About this Research Topic
Pluripotent stem cells (PSCs) including embryonic stem cells (ESCs) and induced PSCs (iPSCs) have unlimited ability for self-renewal and can be differentiated into cells of all three germ layers. ESCs are originated from the inner cell mass (ICM) of blastocyst-stage embryos, while iPSCs are generated by reprogramming of somatic cells to a pluripotent state through enforced expression of a group of key transcription factors. Sustaining pluripotency is one of the most critical characteristics of PSCs. Recently, substantial progress has been made in identifying endogenous factors, which control PSC pluripotency. These factors, such as Oct4, Nanog and Sox2, activate target genes that encode pluripotency and suppress signaling pathways inducing differentiation. Furthermore, the control of cell fates through cellular reprogramming has changed fundamental thoughts about the fixed cell identity, which stimulates new methods in research into human disease modeling and cell differentiation.
The establishment of hiPSCs from patients suffering from a certain disease is crucial to be used as a material to study the pathogenesis of the disease. Several studies have recently described the generation of iPSC lines from patients with different types of diseases. Somatic cell nuclear transfer (SCNT) is another mean to generate personalized PSCs from somatic cells of the patients. Interestingly, patient-specific hESCs have recently been generated using SCNT technology. Recent advances in somatic cell reprogramming to iPSCs as well as successful generation of ESCs from somatic cells open new avenues in generating disease-specific PSC lines, which offer a novel method for modeling human diseases, drug discovery screening, and ultimately personalized regenerative medicine.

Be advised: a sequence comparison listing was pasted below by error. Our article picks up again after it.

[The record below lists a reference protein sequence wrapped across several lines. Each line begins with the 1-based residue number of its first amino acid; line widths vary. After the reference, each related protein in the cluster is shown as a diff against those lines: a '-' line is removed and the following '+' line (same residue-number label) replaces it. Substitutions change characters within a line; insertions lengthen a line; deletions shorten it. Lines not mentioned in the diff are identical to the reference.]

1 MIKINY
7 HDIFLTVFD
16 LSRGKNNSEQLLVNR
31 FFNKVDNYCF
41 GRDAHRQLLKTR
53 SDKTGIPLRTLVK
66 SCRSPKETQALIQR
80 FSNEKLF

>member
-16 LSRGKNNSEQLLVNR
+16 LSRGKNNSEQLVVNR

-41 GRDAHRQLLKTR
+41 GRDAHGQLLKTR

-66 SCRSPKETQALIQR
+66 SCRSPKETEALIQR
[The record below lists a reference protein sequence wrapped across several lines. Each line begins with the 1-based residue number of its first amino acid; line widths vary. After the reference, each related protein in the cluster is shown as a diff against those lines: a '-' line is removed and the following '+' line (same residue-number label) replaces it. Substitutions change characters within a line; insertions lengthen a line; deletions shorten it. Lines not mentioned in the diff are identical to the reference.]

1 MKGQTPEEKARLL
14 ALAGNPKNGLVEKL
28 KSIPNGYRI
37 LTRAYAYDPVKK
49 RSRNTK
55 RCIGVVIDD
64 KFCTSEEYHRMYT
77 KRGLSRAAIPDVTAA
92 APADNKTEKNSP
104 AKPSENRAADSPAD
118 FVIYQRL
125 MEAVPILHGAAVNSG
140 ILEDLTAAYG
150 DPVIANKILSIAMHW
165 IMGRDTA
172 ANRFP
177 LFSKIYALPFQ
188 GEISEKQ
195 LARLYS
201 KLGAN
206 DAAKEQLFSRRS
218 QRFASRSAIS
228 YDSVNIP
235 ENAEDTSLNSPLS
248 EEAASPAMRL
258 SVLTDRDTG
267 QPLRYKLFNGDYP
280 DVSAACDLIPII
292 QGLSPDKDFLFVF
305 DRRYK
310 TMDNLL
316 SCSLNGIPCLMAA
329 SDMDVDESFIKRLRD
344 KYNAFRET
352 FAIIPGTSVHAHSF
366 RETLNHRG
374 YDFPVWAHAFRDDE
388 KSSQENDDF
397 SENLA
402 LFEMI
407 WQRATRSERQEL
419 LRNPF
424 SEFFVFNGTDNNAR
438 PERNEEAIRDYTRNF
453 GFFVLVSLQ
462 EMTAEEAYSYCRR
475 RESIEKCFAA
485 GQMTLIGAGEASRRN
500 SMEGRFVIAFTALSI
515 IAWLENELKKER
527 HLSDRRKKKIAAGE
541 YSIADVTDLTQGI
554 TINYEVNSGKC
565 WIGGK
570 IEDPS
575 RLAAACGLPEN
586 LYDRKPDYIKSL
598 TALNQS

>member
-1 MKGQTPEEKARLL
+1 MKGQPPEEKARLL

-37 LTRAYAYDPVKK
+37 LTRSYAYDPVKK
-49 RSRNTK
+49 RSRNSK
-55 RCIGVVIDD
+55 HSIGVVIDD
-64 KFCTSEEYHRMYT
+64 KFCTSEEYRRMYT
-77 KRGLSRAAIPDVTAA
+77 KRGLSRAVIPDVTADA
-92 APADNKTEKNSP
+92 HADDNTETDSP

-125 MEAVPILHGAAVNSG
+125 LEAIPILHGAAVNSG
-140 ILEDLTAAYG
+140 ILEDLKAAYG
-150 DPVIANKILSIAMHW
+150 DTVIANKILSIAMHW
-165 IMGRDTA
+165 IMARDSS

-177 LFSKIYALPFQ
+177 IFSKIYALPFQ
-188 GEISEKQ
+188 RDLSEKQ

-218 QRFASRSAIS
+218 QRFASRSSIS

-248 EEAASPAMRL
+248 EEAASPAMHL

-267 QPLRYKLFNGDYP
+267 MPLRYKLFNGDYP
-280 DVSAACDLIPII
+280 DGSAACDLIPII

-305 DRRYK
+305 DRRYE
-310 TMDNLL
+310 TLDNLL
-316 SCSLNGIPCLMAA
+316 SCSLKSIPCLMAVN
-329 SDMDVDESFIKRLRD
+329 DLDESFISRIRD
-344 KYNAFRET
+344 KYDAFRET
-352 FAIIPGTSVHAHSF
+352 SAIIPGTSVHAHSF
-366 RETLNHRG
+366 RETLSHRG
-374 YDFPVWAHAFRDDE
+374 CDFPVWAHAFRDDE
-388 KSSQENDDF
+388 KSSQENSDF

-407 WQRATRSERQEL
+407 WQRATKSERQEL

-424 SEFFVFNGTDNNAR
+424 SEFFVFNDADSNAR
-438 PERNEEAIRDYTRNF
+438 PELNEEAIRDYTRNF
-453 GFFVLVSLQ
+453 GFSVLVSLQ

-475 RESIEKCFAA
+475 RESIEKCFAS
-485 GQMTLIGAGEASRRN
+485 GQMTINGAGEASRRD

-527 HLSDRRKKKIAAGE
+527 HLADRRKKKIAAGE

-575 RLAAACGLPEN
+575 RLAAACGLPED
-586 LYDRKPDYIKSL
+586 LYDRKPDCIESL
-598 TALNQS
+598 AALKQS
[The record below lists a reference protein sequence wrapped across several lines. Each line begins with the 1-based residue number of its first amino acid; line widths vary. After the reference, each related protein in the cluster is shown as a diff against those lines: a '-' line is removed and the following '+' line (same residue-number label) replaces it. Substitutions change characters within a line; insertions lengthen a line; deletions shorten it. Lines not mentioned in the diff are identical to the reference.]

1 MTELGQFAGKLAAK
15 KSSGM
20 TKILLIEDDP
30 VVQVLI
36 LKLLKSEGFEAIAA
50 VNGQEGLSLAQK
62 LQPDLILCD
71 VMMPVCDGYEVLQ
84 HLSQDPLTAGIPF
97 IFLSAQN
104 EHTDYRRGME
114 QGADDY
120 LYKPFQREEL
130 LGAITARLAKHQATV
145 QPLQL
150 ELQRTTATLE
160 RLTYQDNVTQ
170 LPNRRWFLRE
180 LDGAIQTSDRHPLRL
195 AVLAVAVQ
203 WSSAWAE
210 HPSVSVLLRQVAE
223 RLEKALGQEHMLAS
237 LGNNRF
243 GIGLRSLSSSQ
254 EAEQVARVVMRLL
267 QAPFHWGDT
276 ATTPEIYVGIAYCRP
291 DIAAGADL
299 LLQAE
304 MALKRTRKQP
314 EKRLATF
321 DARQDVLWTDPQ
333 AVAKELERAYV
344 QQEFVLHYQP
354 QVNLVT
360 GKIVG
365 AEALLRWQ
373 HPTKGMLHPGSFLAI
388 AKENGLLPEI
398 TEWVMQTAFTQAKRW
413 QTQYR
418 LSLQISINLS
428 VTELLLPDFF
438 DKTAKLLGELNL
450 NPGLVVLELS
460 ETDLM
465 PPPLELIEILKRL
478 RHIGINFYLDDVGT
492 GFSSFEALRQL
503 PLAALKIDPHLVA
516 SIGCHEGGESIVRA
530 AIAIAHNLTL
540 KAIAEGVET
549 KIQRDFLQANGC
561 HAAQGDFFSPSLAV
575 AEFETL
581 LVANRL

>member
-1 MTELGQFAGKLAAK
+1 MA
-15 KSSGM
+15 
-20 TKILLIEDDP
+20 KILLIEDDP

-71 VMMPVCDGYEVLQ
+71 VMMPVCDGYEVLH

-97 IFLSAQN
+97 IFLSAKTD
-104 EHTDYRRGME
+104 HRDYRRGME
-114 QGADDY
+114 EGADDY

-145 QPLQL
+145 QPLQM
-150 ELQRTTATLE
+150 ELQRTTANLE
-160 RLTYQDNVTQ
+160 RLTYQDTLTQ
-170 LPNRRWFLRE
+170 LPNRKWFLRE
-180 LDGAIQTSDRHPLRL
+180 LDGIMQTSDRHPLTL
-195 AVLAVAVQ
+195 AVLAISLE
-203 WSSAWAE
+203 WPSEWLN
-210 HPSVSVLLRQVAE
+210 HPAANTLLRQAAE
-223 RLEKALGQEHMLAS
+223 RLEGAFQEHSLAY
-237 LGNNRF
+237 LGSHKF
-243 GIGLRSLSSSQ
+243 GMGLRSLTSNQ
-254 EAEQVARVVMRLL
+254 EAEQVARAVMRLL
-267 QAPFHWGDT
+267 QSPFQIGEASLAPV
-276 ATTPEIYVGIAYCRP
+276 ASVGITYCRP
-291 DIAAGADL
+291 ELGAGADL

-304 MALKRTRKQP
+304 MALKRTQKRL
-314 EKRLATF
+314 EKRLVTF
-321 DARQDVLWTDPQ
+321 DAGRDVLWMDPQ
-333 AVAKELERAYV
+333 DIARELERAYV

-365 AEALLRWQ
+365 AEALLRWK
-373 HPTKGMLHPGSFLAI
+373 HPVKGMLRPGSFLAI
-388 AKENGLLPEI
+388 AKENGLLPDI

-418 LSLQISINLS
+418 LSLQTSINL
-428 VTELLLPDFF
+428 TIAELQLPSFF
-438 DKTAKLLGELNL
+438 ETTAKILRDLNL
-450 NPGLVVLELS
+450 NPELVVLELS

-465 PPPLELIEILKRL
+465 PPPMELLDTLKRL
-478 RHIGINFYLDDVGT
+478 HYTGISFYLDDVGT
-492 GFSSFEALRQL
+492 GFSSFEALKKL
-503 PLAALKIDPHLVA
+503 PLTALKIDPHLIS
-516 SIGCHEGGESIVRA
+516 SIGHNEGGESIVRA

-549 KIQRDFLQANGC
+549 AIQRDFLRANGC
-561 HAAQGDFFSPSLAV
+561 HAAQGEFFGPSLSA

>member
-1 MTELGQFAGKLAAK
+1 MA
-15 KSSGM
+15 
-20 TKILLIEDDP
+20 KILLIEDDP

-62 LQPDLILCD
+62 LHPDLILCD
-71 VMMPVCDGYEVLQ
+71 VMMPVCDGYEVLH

However, there are several challenges facing the use of PSCs in clinical applications. For example, hESCs are still facing difficulties associated with ethical issues and their immunological incompatibility. Furthermore, it has been found that although during PSC differentiation most of the pluripotency genes are efficiently downregulated, some genes, typically associated with early embryos, continue to be expressed in the differentiated cells, suggesting that the cells derived from PSCs are equal to those found during early embryonic development. Another issue is the genomic stability of iPSCs since some studies identified mutations in iPSC genome. Therefore, the future studies of ESCs concurrently with iPSCs are important in getting the basic knowledge to address the difficulties facing their use for in vitro disease modeling and therapeutic applications.
Goal of this Research Topic is to provide a platform for publishing original articles and reviews focus on the recent advances and challenges in the use of PSCs in disease modeling and regenerative medicine as well as the recent progress in pluripotency, reprogramming, differentiation, epigenetics, and genomics of PSCs.
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